After unhackable quantum video call, China vies for space tech edge

Chinese Academy of Science reported the first ever quantum-safe video call last month paving the way for future space tech superiority by Chinese scientists

Attendees take video of a display featuring "Quantum Dot" SUHD televisions at the Samsung Electronics booth during the 2016 CES trade show in Las Vegas, Nevada January 7, 2016. Reuters Representational image

Are you a James Bond fan? "Quantum satellite" might sound familiar to you then, however; what you might not be familiar with is the fact that there, actually, is a satellite named Micius with some truly quantum assignments. Last year, the satellite helped the president of the Chinese Academy of Science make a quantum-safe video call.

The satellite has been doing some extraordinary, real-life works for the past one year, letting the Chinese government set up more secure communication lines with the help of quantum mechanics, one of the most significant achievements by the Chinese satellite.

It was the first ever quantum-safe video call made in the history of mankind between the Chinese Academy of Sciences president, Chunli Bai, and President Anton Zeilinger of the Austria Academy of Sciences in Vienna in October 2017.

How it works?

During this kind of super safe quantum call, individual particles act as specks and waves, at the same time, with a list of possible properties. If these particles are made to interact with each other, they're required going by the mathematics of quantum to be described using the same equation, even if they are being separated by large distances, states the report. If a pair of light particles is entangled and separated, one's measurement automatically implies that of the other. This is called "spooky action at a distance," the publication said.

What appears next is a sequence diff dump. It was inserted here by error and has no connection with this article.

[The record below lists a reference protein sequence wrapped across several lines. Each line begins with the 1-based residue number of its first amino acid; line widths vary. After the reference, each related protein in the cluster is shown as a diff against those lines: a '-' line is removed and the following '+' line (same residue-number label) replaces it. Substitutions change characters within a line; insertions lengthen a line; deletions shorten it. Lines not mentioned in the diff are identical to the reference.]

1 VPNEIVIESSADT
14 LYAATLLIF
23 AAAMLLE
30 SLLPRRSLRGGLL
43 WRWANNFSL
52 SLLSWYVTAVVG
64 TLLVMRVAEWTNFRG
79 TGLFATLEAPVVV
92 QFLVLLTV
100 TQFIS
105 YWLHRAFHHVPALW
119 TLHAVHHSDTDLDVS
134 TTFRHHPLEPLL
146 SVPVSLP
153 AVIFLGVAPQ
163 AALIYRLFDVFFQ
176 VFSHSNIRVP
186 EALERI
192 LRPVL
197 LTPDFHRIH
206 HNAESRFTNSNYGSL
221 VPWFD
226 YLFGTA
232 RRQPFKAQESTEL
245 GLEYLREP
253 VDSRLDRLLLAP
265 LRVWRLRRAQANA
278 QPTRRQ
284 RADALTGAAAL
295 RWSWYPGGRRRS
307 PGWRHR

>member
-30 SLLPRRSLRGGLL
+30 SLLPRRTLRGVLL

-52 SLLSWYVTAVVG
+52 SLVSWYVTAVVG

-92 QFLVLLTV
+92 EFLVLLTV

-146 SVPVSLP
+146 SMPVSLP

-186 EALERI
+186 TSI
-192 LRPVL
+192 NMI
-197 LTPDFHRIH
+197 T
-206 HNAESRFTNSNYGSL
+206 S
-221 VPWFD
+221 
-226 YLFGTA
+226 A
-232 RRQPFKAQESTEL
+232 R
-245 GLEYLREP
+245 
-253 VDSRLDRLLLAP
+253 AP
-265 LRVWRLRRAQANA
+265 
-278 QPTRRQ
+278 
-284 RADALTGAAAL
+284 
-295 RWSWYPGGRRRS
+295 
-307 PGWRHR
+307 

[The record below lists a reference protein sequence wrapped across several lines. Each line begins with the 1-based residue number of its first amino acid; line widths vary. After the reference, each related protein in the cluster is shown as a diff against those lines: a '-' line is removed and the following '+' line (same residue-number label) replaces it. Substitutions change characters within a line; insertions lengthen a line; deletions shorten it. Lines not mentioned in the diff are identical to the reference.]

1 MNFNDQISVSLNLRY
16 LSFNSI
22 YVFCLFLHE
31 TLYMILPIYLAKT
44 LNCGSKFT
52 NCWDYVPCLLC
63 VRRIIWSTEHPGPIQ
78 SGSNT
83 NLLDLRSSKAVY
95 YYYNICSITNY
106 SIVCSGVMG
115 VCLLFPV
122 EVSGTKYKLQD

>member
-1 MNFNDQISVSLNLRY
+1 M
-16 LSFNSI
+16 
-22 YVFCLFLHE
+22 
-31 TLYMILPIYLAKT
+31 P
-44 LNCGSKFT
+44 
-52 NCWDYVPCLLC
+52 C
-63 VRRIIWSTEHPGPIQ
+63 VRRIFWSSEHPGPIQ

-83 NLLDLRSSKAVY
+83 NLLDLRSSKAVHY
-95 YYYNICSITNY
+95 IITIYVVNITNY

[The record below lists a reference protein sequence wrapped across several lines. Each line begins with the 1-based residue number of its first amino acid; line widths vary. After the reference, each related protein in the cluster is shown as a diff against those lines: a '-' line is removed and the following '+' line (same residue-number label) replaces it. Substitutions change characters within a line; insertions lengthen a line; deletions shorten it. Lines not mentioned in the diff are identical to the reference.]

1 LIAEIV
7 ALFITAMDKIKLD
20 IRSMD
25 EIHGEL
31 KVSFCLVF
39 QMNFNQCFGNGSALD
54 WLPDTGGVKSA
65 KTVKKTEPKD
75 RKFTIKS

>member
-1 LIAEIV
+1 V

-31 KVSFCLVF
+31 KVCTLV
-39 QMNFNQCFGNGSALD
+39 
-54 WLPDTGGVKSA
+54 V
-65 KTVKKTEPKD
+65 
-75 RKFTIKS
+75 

Quantum Artificial Intelligence Laboratory (QuAIL) at NASA Ames Research Center in Mountain View
A member of the media takes a photograph of a D-Wave Vesuvius processor during a tour of the Quantum Artificial Intelligence Laboratory (QuAIL) at NASA Ames Research Center in Mountain View, California, December 8, 2015. Reuters

However, it's not that spooky. Here encryption keys are shared to make sure that no one can eavesdrop on the call. Entangling photons over a huge distance means that a link is shared but if there's someone eavesdropping on the communications line, the laws of quantum mechanics make those particles to lose their "spooky" connection. This link is used by the scientists to set up a super secure line, said the report.

Essentially, Micius sends entangled photons encoded with specific polarizations to two stations - one in Austria and the other in China - as the security check. The scientists, first, make measurements of the polarization and after that send back the information derived from it.

The satellite reviews that information to make sure that there hasn't been a collapse of the entanglement. Following this, the satellite creates the security keys, which the stations use to encrypt and decrypt the video call, said the report.

So basically, if done right, these quantum key distribution systems are supposed to be unhackable, which means sending confidential and important data or discussing issues of national importance is feasible without ever worried about any security breach.

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This article was first published on July 18, 2018